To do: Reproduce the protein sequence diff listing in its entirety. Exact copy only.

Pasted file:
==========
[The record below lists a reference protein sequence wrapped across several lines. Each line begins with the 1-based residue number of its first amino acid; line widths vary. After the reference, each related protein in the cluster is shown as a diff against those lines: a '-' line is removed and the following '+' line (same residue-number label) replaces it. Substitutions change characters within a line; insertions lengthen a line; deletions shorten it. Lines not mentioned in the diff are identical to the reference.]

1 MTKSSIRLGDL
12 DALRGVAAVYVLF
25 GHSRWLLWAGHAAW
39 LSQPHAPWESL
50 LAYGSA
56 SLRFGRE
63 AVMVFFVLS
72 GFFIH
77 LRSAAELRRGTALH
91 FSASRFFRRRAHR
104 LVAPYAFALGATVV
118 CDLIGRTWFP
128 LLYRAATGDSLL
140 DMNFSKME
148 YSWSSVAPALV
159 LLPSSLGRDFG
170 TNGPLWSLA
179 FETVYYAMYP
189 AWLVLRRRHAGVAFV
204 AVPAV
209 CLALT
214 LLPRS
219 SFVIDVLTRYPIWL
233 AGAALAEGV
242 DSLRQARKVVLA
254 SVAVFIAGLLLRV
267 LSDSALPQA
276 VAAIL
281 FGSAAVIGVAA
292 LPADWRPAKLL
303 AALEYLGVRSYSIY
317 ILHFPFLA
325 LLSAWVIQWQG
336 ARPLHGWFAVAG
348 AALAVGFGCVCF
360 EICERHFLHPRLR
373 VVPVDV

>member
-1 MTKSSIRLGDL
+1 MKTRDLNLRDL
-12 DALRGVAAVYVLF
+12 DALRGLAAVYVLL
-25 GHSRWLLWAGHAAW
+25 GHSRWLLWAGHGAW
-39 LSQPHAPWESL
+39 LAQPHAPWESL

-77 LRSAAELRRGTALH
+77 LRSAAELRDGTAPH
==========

[The record below lists a reference protein sequence wrapped across several lines. Each line begins with the 1-based residue number of its first amino acid; line widths vary. After the reference, each related protein in the cluster is shown as a diff against those lines: a '-' line is removed and the following '+' line (same residue-number label) replaces it. Substitutions change characters within a line; insertions lengthen a line; deletions shorten it. Lines not mentioned in the diff are identical to the reference.]

1 MTKSSIRLGDL
12 DALRGVAAVYVLF
25 GHSRWLLWAGHAAW
39 LSQPHAPWESL
50 LAYGSA
56 SLRFGRE
63 AVMVFFVLS
72 GFFIH
77 LRSAAELRRGTALH
91 FSASRFFRRRAHR
104 LVAPYAFALGATVV
118 CDLIGRTWFP
128 LLYRAATGDSLL
140 DMNFSKME
148 YSWSSVAPALV
159 LLPSSLGRDFG
170 TNGPLWSLA
179 FETVYYAMYP
189 AWLVLRRRHAGVAFV
204 AVPAV
209 CLALT
214 LLPRS
219 SFVIDVLTRYPIWL
233 AGAALAEGV
242 DSLRQARKVVLA
254 SVAVFIAGLLLRV
267 LSDSALPQA
276 VAAIL
281 FGSAAVIGVAA
292 LPADWRPAKLL
303 AALEYLGVRSYSIY
317 ILHFPFLA
325 LLSAWVIQWQG
336 ARPLHGWFAVAG
348 AALAVGFGCVCF
360 EICERHFLHPRLR
373 VVPVDV

>member
-1 MTKSSIRLGDL
+1 MKTRDLNLRDL
-12 DALRGVAAVYVLF
+12 DALRGLAAVYVLL
-25 GHSRWLLWAGHAAW
+25 GHSRWLLWAGHGAW
-39 LSQPHAPWESL
+39 LAQPHAPWESL

-77 LRSAAELRRGTALH
+77 LRSAAELRDGTAPH